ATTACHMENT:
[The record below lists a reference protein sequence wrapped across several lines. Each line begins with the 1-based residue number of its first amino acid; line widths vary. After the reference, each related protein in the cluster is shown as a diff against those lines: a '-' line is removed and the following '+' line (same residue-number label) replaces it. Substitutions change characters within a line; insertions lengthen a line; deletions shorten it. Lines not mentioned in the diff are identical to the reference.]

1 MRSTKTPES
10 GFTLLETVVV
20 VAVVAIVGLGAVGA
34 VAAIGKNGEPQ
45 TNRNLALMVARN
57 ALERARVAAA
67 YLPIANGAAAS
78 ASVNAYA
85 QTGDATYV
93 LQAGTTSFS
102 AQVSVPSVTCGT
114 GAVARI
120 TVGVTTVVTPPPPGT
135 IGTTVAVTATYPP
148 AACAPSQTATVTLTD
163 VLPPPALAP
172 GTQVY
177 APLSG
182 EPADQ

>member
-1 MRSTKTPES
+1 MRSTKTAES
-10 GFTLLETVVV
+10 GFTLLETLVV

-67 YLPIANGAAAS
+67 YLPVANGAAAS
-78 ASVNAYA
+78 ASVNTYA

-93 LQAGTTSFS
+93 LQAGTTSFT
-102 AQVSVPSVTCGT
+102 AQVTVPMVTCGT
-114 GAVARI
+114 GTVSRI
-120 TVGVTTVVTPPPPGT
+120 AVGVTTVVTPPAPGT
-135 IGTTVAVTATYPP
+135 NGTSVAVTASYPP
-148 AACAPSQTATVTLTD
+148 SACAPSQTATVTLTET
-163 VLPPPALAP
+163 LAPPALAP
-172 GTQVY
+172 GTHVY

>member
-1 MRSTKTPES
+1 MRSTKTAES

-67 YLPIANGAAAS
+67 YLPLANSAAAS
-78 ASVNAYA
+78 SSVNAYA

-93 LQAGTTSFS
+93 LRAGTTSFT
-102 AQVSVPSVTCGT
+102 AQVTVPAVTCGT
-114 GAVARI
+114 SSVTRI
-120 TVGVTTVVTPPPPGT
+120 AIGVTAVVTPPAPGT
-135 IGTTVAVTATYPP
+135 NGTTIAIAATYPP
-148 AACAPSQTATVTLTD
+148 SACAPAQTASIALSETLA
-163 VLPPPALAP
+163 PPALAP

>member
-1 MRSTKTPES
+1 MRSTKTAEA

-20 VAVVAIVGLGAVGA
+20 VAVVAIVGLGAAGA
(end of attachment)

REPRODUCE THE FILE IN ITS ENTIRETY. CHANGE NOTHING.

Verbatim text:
[The record below lists a reference protein sequence wrapped across several lines. Each line begins with the 1-based residue number of its first amino acid; line widths vary. After the reference, each related protein in the cluster is shown as a diff against those lines: a '-' line is removed and the following '+' line (same residue-number label) replaces it. Substitutions change characters within a line; insertions lengthen a line; deletions shorten it. Lines not mentioned in the diff are identical to the reference.]

1 MRSTKTPES
10 GFTLLETVVV
20 VAVVAIVGLGAVGA
34 VAAIGKNGEPQ
45 TNRNLALMVARN
57 ALERARVAAA
67 YLPIANGAAAS
78 ASVNAYA
85 QTGDATYV
93 LQAGTTSFS
102 AQVSVPSVTCGT
114 GAVARI
120 TVGVTTVVTPPPPGT
135 IGTTVAVTATYPP
148 AACAPSQTATVTLTD
163 VLPPPALAP
172 GTQVY
177 APLSG
182 EPADQ

>member
-1 MRSTKTPES
+1 MRSTKTAES
-10 GFTLLETVVV
+10 GFTLLETLVV

-67 YLPIANGAAAS
+67 YLPVANGAAAS
-78 ASVNAYA
+78 ASVNTYA

-93 LQAGTTSFS
+93 LQAGTTSFT
-102 AQVSVPSVTCGT
+102 AQVTVPMVTCGT
-114 GAVARI
+114 GTVSRI
-120 TVGVTTVVTPPPPGT
+120 AVGVTTVVTPPAPGT
-135 IGTTVAVTATYPP
+135 NGTSVAVTASYPP
-148 AACAPSQTATVTLTD
+148 SACAPSQTATVTLTET
-163 VLPPPALAP
+163 LAPPALAP
-172 GTQVY
+172 GTHVY

>member
-1 MRSTKTPES
+1 MRSTKTAES

-67 YLPIANGAAAS
+67 YLPLANSAAAS
-78 ASVNAYA
+78 SSVNAYA

-93 LQAGTTSFS
+93 LRAGTTSFT
-102 AQVSVPSVTCGT
+102 AQVTVPAVTCGT
-114 GAVARI
+114 SSVTRI
-120 TVGVTTVVTPPPPGT
+120 AIGVTAVVTPPAPGT
-135 IGTTVAVTATYPP
+135 NGTTIAIAATYPP
-148 AACAPSQTATVTLTD
+148 SACAPAQTASIALSETLA
-163 VLPPPALAP
+163 PPALAP

>member
-1 MRSTKTPES
+1 MRSTKTAEA

-20 VAVVAIVGLGAVGA
+20 VAVVAIVGLGAAGA